Social Services Strategic Planning has been involved in social inclusion/exclusion and anti-poverty issues for the past four years. Like most other people we have struggled to gain a handle on this enormous and disparate agenda throughout the whole of that time. Some of the work we have done during this period has been directly focused on social inclusion per se. Almost all of it has had a social inclusion dimension. We have developed a few insights on the way which you might find helpful.
The Governmentís Social Exclusion Unit describes the problem thus:-
Social exclusion is a shorthand term for what can happen when people or areas suffer from a combination of linked problems such as unemployment, poor skills, low incomes, poor housing, high crime environments, bad health and family breakdown.
In the past, governments have had policies that tried to deal with each of these problems individually, but there has been little success at tackling the complicated links between them, or preventing them from arising in the first place.
There are other realities in addition to the complicated links. This is a complex society driven by an elaborate mixture of scarcity and plenty, collaboration and competition. From one point of view the socially excluded are those who cannot compete successfully and with whom others see no advantage in collaborating. The Government shows little sign of addressing the excluding aspects of its own social policy but the rest of us will have more chance of success if we recognise the real constraints and work round them.
The four central principles necessary to improve social inclusion are information, focus, partnership and participation.
Like all large agenda subjects social exclusion lends itself to generalised arm waving. "We are developing a strategy to tackle poverty in the City." But where is it; who experiences it; how many; with what consequences? The key is specific answers to specific questions.
Any effective assault on social exclusion has to be focused on an aspect of it and drive single-mindedly for solutions to that aspect. But the Social Exclusion Unit is right to emphasise the linked nature of many facets of exclusion so a people focus is more likely to succeed than a facet focus.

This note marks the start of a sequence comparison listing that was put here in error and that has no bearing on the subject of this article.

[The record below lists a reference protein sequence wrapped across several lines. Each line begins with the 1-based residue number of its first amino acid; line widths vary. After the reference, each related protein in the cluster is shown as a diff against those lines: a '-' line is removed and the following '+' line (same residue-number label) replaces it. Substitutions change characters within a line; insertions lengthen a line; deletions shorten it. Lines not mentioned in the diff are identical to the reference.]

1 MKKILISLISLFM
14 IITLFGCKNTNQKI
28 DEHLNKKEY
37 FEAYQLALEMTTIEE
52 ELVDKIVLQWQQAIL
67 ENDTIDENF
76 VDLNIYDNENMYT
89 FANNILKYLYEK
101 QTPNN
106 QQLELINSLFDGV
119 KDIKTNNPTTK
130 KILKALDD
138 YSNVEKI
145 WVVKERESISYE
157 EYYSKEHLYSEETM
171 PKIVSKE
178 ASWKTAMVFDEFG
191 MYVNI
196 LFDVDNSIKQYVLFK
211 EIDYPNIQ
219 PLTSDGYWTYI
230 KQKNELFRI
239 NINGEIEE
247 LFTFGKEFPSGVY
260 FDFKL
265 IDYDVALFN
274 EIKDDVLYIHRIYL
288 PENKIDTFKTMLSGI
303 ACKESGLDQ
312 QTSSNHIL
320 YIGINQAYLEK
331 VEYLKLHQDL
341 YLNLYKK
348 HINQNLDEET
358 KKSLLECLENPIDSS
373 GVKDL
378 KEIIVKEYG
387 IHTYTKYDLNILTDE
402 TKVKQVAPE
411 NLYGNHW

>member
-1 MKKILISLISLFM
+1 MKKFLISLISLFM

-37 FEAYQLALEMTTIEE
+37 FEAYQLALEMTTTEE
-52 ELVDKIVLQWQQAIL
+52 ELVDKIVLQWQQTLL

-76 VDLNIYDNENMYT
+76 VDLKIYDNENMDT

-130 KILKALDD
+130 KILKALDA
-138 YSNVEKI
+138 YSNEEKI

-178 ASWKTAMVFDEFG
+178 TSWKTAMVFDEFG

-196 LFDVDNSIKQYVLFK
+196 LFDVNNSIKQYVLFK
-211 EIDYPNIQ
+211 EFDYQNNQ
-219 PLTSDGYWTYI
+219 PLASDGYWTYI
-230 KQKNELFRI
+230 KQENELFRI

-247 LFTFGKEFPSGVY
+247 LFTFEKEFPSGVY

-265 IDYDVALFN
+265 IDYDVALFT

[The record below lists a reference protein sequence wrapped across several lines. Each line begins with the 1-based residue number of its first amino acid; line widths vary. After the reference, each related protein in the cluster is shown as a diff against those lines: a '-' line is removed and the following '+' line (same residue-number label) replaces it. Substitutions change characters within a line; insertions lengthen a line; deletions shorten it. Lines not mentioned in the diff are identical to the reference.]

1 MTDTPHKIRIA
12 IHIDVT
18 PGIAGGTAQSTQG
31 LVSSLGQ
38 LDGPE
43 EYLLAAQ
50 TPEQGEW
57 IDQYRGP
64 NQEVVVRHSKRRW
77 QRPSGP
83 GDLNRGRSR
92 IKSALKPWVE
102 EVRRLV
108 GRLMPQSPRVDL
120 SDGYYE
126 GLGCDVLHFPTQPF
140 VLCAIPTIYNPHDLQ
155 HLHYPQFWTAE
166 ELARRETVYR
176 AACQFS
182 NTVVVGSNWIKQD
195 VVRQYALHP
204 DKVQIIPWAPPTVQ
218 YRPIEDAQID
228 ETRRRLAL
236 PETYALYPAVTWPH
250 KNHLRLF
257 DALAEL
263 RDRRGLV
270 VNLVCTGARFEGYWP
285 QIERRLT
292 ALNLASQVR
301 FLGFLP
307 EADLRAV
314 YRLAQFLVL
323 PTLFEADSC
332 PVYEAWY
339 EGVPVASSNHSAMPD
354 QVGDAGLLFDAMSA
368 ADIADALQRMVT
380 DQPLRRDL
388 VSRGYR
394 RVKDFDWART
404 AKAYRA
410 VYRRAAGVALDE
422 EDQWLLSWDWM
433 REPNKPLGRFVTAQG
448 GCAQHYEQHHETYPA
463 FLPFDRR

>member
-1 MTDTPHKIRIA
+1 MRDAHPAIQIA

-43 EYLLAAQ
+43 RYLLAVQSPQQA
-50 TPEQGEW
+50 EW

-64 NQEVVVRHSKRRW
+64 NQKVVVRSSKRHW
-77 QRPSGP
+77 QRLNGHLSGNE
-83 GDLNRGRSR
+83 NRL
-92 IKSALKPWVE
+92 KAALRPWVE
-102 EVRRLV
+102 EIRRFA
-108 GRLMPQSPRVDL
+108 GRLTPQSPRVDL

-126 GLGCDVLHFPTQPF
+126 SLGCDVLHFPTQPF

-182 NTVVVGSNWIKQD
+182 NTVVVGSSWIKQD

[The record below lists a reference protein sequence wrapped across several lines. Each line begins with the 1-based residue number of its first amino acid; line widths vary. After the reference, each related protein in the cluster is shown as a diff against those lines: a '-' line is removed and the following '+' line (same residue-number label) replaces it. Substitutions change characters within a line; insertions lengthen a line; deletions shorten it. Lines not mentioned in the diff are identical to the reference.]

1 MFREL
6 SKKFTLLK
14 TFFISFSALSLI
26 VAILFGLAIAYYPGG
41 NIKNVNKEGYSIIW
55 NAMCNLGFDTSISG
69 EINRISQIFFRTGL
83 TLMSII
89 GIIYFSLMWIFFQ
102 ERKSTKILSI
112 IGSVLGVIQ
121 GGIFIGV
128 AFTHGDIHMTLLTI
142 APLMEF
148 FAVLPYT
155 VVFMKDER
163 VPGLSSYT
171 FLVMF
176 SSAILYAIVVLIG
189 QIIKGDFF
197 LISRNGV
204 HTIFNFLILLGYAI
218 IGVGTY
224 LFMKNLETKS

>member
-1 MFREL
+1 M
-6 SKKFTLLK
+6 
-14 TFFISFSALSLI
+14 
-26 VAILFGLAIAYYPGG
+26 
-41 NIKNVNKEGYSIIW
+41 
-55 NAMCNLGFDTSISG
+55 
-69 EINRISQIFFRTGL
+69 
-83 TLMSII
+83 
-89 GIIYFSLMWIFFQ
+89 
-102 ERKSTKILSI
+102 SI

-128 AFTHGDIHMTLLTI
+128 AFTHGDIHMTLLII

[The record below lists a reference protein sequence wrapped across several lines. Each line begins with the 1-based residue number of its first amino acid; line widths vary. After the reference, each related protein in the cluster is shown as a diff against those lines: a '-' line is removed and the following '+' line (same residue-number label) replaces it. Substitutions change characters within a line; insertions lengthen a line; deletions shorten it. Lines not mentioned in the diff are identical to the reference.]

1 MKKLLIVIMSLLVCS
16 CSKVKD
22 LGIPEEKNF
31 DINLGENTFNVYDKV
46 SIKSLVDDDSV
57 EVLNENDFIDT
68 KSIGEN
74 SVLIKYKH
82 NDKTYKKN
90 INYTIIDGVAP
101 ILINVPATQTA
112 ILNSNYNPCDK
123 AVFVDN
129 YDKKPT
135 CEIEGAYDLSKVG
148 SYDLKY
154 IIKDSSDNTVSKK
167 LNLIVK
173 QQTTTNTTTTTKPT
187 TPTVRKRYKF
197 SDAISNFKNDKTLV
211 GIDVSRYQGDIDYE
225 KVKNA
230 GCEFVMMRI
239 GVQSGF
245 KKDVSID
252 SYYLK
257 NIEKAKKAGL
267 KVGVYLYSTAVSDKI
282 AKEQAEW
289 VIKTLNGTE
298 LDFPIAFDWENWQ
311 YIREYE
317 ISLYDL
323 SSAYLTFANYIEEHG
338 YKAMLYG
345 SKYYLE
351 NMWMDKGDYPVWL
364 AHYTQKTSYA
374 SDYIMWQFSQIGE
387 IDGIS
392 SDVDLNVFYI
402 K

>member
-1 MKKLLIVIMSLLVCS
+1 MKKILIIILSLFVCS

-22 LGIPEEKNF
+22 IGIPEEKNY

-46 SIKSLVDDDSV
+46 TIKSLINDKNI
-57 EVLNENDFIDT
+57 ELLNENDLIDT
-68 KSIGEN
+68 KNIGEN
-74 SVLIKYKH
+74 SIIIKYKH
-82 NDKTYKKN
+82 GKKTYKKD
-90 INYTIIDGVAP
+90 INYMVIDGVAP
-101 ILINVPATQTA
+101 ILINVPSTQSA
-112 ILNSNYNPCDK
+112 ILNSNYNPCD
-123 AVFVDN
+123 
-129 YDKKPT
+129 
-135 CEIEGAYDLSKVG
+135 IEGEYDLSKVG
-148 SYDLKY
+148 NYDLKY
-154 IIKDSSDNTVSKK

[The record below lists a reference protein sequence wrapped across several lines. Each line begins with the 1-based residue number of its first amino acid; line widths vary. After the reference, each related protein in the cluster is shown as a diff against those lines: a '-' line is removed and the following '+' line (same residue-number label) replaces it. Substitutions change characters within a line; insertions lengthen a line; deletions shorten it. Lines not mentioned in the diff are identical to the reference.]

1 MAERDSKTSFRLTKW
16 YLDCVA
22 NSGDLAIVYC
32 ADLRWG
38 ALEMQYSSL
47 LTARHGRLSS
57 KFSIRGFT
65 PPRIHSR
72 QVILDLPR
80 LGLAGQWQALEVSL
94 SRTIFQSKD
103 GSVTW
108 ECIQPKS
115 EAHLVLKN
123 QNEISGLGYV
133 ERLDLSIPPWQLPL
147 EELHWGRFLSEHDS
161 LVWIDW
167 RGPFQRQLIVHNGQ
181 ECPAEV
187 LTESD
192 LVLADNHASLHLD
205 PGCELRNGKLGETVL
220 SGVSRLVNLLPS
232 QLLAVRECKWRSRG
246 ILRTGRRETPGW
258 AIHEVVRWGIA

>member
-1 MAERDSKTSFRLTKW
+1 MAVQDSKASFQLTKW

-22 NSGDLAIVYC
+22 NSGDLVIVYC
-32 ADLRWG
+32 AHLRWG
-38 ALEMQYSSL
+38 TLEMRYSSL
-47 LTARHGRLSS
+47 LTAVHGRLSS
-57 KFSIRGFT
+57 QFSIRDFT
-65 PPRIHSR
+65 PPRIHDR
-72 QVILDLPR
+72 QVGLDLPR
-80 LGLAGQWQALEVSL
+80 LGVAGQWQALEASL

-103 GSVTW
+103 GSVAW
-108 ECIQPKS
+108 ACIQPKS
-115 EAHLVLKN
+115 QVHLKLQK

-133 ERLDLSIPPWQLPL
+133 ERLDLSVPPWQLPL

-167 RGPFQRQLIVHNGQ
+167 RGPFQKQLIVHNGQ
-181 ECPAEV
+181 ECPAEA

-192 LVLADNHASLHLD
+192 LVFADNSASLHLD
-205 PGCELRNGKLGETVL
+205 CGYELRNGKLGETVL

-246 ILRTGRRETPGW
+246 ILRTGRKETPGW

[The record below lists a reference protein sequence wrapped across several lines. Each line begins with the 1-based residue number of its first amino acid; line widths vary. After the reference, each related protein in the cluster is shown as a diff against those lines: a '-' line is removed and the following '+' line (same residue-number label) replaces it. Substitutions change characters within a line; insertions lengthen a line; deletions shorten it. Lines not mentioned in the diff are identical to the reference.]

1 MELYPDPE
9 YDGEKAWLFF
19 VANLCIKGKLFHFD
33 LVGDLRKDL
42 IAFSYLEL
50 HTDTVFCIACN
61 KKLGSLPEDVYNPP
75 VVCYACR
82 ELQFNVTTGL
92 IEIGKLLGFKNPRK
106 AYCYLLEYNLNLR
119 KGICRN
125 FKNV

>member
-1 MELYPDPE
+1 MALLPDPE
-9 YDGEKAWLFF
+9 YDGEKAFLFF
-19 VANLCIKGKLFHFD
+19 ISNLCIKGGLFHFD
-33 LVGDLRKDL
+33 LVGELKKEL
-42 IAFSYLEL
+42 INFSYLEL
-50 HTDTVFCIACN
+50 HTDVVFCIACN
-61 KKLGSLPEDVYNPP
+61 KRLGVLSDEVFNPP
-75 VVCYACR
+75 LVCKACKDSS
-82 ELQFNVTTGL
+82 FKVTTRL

If that is true, to take the Social Exclusion Unitís own list of targets as an example, truancy and neighbourhood renewal are less likely to succeed than rough sleepers, pregnant teenagers and 16-18 year olds not in education. On the other hand if the problem is defined as rough sleepers, pregnant teenagers or 16-18 year olds not in education (i.e. The phenomenon not the people) that will not succeed either.
When you identify an area of exclusion you need to identify the major stakeholders. They include organisations and companies which help to create the problem and those which can help address it. They are often the same organisations. A large part of the process has to be about negotiating and keeping their active participation in solutions.
Any successful assault on social exclusion has to include an active strategy for involving the excluded in solutions. In our complex society most of us feel powerless to influence large events: the most excluded feel powerless to influence even those which impinge directly on them. Part of the solution is always about learning how to do that better.
How Social Services Strategic Planning Can Help
Using the principles outlined above there are five broad possibilities.
Who we are
Mike Williams has been a management consultant for more than 20 years, working in both the commercial and not-for-profit sectors. Partnership at Work, which he founded with Janet Williams in 1988, stands for people and organisations working effectively together - users and service providers, staff and managers, purchasers and providers of services. He has successfully applied a wide range of business techniques to the special needs of not-for-profit and social purpose organisations.
Keith Fletcher, the Director of Social Services Strategic Planning, is the author of "Best Value Social Services" and "Negotiation for Health and Social Services Professionals". He was deputy chief inspector in the Social Services Inspectorate Wales and has spent the past seven years almost exclusively working on what is now called best value.
Gloucester Anti-poverty Strategy: a review, Mike Williams and Keith Fletcher, (HTML Version) (MS Word Version) Gloucester City Council on behalf of the Gloucester Anti-Poverty Alliance
Social and Economic Regeneration in Wales, Dr. David Adamson, Community Enterprise Wales, Paper 1.
Social Exclusion and Poverty; a local infrastructure, Keith Fletcher, Social Services Strategic Planning.
Responses to Social Exclusion and Poverty, Social Services Strategic Planning.
Negotiation for Health and Social Services Professionals, Keith Fletcher, Jessica Kingsley Publishers. Available from booksellers, from the publishers or from SSSP price £15.95
Best Value Social Services, Keith Fletcher, Social Services Strategic Planning. Available from booksellers or from SSSP price £9
Voluntary Sector Activity Contributing to the Anti-Poverty Strategy of the City of Hull, Marion Horton and Mike Williams, for the Healthy Hull Anti-Poverty Working Group. Available from Healthy Hull, 01482 616280, price £10
Involving the Voluntary Sector as a Full Partner in an
Anti-Poverty Strategy, Marion Horton and Mike Williams for the National
Local Government Forum against Poverty. Available from Mike Williams,
at Work, 01484 686912, price £1.
© SSSP Ltd., September 2003